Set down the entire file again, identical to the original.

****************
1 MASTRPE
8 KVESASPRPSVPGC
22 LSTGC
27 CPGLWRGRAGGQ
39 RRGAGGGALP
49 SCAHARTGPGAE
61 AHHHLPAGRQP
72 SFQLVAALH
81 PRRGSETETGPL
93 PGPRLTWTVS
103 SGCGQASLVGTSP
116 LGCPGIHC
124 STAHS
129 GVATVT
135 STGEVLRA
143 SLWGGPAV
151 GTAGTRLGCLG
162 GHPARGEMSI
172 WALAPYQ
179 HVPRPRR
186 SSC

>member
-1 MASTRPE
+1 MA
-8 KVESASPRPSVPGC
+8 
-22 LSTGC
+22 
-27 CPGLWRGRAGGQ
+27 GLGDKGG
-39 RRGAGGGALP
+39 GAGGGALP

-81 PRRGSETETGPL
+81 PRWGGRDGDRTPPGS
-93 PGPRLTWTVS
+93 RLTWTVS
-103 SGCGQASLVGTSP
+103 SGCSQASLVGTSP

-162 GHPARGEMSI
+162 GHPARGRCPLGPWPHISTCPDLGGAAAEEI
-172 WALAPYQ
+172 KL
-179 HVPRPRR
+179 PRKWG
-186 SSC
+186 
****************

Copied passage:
1 MASTRPE
8 KVESASPRPSVPGC
22 LSTGC
27 CPGLWRGRAGGQ
39 RRGAGGGALP
49 SCAHARTGPGAE
61 AHHHLPAGRQP
72 SFQLVAALH
81 PRRGSETETGPL
93 PGPRLTWTVS
103 SGCGQASLVGTSP
116 LGCPGIHC
124 STAHS
129 GVATVT
135 STGEVLRA
143 SLWGGPAV
151 GTAGTRLGCLG
162 GHPARGEMSI
172 WALAPYQ
179 HVPRPRR
186 SSC

>member
-1 MASTRPE
+1 MA
-8 KVESASPRPSVPGC
+8 
-22 LSTGC
+22 
-27 CPGLWRGRAGGQ
+27 GLGDKGG
-39 RRGAGGGALP
+39 GAGGGALP

-81 PRRGSETETGPL
+81 PRWGGRDGDRTPPGS
-93 PGPRLTWTVS
+93 RLTWTVS
-103 SGCGQASLVGTSP
+103 SGCSQASLVGTSP

-162 GHPARGEMSI
+162 GHPARGRCPLGPWPHISTCPDLGGAAAEEI
-172 WALAPYQ
+172 KL
-179 HVPRPRR
+179 PRKWG
-186 SSC
+186 